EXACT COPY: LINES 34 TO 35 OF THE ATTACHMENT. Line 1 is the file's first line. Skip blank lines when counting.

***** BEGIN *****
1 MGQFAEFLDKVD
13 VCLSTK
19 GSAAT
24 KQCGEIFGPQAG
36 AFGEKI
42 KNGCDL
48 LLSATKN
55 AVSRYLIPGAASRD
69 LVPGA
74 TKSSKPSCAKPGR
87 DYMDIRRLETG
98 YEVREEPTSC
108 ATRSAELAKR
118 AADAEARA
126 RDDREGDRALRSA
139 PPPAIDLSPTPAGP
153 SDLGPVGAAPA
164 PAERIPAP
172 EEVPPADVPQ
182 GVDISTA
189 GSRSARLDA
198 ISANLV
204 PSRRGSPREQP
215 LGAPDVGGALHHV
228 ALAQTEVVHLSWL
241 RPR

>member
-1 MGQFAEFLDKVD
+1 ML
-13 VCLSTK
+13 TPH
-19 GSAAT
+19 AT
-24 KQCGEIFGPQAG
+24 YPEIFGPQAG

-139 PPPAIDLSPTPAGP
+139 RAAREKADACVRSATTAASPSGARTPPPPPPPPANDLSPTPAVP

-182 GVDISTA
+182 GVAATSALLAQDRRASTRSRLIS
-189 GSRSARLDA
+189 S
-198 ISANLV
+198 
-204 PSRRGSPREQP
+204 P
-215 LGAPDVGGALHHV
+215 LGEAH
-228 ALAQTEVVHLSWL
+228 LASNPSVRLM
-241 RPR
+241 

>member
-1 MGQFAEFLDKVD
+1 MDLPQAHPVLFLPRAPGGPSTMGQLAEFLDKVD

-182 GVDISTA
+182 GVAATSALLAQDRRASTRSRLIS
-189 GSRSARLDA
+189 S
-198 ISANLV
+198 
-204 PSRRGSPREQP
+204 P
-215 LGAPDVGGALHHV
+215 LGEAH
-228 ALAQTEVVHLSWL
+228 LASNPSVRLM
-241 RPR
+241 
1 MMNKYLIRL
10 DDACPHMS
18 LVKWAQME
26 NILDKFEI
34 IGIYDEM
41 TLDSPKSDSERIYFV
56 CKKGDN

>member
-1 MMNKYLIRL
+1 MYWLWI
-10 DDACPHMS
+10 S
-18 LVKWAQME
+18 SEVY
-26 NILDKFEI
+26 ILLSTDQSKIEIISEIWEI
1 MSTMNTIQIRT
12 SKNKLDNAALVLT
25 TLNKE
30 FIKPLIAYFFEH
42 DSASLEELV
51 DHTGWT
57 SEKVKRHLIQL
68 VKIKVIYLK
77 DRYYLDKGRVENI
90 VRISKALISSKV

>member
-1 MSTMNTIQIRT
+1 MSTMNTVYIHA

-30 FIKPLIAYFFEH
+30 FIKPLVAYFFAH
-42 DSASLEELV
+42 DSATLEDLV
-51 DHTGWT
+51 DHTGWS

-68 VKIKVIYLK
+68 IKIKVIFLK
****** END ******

-24 KQCGEIFGPQAG
+24 YPEIFGPQAG